Saying #3 – Jesus said, “[If] those who lead you [say to you, ‘See], the kingdom is in the sky,’ then the birds of the sky [will precede you. If they say that] it is under the earth, then the fish of the sea [will enter it, preceding] you. And, the [kingdom of God] is inside of you, [and it is outside of you. Whoever] knows [himself] will discover this. [And when you] come to know yourselves, [you will realize that] you are [sons] of the [living] father. [But if you] will [not] know yourselves, [you dwell] in [poverty] and it is you who are that poverty.” – HW Attridge – Oxyrhynchus
There are a couple of interesting points in this saying —
Knowledge …. the gospel of Thomas advocates salvation through the aquisition and understanding of secret knowledge, as opposed to the canonical gospels which put emphasis on faith and good works. This third saying tells us that if we come to know ourselves (hat tip to Socrates), we will then find the kingdom of heaven/God.
The Kingdom … the kingdom of heaven/God is not, according to this gospel, a physical place or an event that will happen in the future. It is here, it is now, it is inside us – it is an epiphany that becomes a state of mind. I’ve read that gnosticism and Buddhism share some concepts – one of these may be this idea of enlightenment. In zen Buddhism, one term for this is kensho … an awakening experience of one’s true or Buddha nature. In the gospel of Thomas, the realization is that we’re children of God.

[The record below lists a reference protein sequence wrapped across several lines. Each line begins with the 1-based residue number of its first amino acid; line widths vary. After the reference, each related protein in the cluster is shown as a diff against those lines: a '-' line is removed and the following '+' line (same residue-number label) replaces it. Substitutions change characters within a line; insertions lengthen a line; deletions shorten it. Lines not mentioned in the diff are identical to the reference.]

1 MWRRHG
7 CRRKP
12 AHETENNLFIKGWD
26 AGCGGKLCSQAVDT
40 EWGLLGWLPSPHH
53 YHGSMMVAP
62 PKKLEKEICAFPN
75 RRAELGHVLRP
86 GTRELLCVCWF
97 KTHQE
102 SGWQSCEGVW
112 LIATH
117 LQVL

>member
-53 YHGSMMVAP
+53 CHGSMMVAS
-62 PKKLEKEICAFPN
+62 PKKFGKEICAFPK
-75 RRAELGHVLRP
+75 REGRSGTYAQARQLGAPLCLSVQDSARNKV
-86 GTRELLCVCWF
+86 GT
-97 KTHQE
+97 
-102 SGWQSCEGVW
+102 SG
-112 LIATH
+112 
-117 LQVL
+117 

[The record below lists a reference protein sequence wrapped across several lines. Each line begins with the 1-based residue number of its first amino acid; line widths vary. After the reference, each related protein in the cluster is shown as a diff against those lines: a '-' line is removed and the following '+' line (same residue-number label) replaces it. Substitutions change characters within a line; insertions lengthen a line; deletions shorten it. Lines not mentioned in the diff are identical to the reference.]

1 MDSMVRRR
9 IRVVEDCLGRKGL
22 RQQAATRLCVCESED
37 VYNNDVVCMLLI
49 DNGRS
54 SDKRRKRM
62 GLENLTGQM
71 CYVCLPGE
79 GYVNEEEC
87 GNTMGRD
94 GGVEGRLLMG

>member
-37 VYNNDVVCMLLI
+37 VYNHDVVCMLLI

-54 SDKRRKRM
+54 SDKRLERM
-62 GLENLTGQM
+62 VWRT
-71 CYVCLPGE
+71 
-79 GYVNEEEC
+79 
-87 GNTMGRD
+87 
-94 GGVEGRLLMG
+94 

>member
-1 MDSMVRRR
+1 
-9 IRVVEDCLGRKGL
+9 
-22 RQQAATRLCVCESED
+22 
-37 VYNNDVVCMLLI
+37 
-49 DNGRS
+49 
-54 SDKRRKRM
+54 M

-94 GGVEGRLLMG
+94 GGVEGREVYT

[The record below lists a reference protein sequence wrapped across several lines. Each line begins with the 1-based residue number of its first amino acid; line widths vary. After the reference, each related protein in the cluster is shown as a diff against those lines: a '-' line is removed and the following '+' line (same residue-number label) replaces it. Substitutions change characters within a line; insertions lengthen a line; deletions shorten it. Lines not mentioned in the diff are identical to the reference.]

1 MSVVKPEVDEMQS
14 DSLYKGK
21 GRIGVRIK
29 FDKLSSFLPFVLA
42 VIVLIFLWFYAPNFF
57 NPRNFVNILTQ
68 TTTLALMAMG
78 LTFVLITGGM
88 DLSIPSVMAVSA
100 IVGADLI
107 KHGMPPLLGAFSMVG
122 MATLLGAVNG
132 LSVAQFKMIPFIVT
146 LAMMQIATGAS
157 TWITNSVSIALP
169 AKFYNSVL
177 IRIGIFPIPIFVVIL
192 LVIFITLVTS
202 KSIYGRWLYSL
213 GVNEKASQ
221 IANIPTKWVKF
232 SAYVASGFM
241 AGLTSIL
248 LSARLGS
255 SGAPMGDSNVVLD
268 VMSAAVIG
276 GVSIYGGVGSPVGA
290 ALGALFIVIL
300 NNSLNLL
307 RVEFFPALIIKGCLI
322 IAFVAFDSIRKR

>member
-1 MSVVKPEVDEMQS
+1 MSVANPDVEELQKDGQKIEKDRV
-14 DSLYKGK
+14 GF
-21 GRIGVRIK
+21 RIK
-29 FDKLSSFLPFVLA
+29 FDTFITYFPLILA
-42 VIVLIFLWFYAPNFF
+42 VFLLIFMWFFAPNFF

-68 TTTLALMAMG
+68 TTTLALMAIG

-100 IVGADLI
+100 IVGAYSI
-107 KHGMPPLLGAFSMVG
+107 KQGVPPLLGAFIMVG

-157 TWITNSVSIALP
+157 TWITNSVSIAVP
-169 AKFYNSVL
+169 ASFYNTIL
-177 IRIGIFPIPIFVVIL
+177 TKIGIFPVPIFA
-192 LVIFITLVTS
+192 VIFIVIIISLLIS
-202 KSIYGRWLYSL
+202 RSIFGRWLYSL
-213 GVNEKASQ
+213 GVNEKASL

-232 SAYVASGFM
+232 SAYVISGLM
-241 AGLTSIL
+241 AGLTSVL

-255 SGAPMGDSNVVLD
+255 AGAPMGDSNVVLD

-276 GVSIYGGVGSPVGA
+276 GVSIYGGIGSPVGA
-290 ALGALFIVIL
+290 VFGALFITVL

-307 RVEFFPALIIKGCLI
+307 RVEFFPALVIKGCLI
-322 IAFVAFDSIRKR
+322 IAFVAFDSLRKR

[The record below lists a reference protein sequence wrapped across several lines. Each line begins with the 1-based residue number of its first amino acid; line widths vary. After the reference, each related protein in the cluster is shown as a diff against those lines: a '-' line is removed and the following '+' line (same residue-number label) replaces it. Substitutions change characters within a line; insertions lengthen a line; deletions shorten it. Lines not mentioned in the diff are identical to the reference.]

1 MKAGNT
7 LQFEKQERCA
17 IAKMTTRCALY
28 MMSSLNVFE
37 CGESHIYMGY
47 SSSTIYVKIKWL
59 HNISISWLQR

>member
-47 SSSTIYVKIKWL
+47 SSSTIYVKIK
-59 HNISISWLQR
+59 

In the canonical gospels, the concept of the kingdom of heaven/God is usually expressed in parables. My favorite one is Matthew 20:1-16 … a landowner goes out at different times during the day and hires men to work in his vineyard. At the end of the day, all the workers are paid the same amount of money, despite the fact that some had worked much longer hours than others. As opposed to the kingdom in the gospel of Thomas, this kingdom isn’t earned.
I can’t say I understand exactly what is meant in either the gnostic or the canonical examples of the kingdom of heaven/God, but I do have a thought about the difference they hold for me. I’ve had few epiphanies in life and if my salvation were to depend on my understanding of secret knowledge, well, as a gnostic, I’d probably be out of luck. But fortunately, the attainment of the kingdom of heaven/God as portrayed in the canonical gospels does not have to be deserved… it is a gift of love.